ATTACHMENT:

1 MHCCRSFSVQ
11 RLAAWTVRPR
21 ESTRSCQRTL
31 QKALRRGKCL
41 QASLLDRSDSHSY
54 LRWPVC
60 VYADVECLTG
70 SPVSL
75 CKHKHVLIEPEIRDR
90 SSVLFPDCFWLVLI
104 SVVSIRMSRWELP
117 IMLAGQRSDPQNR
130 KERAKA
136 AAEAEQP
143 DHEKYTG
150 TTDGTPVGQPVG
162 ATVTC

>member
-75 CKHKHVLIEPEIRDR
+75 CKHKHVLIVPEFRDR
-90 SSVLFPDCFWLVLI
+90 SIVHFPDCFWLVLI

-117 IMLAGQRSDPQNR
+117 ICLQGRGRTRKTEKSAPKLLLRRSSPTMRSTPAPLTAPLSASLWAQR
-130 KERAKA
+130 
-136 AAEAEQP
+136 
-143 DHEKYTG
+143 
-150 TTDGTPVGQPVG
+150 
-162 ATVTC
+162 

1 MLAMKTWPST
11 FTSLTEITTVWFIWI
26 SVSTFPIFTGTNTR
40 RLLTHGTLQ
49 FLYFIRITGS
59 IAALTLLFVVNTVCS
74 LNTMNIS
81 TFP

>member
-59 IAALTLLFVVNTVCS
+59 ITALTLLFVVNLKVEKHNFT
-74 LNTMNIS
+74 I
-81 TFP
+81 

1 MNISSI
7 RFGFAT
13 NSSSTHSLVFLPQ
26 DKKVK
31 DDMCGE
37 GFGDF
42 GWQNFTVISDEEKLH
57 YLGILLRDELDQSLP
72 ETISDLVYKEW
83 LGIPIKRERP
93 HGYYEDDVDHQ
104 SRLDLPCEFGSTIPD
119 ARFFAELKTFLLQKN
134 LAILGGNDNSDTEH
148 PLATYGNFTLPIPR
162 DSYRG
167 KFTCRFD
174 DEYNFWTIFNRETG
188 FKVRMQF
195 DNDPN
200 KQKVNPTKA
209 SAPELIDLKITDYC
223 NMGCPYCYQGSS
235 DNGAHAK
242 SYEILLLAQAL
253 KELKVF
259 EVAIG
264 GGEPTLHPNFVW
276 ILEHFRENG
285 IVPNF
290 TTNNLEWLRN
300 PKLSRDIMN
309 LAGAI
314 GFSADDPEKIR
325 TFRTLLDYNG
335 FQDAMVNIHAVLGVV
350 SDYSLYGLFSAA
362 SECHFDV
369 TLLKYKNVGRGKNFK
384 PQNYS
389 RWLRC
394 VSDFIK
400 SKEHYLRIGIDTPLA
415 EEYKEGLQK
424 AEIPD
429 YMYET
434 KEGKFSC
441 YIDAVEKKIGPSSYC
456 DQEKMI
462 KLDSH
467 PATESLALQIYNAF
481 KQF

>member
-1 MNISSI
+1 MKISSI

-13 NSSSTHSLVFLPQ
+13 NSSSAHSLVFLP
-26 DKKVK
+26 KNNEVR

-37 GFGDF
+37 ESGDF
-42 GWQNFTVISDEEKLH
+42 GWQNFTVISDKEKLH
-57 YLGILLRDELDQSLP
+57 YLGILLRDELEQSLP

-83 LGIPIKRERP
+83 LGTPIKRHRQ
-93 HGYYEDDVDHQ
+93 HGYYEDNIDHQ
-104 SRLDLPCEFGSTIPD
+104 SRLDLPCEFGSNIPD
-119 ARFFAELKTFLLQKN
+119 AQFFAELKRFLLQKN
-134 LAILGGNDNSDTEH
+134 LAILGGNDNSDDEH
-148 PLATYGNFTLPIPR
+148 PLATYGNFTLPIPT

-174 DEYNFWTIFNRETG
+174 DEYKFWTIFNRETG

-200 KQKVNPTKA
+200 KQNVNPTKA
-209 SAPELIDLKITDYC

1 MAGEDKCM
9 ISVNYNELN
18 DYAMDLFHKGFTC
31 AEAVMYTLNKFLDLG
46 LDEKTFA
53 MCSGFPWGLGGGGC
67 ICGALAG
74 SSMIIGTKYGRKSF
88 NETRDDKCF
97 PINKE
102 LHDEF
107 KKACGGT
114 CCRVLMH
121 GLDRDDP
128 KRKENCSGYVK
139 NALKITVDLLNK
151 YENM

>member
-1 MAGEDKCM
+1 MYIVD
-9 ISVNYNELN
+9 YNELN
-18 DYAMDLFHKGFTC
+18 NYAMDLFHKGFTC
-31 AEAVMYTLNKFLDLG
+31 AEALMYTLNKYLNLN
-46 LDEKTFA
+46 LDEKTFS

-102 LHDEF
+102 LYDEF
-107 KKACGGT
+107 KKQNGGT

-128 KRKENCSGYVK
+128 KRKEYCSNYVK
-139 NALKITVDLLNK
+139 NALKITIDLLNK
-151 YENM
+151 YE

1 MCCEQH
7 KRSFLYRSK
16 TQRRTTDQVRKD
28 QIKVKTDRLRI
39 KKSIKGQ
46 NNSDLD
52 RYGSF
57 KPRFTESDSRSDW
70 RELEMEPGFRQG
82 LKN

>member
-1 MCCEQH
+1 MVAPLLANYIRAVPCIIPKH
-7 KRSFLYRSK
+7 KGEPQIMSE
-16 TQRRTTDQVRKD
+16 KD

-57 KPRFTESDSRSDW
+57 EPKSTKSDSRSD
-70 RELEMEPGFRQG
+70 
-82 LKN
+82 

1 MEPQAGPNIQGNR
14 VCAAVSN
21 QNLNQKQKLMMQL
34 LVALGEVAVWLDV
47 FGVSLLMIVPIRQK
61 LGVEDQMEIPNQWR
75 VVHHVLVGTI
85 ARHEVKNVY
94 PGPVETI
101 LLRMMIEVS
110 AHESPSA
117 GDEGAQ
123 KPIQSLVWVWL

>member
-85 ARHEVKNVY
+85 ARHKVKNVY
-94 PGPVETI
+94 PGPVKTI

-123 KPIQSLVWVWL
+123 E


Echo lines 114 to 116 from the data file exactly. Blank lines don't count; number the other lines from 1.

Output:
+57 YLGILLRDELEQSLP

-83 LGIPIKRERP
+83 LGTPIKRHRQ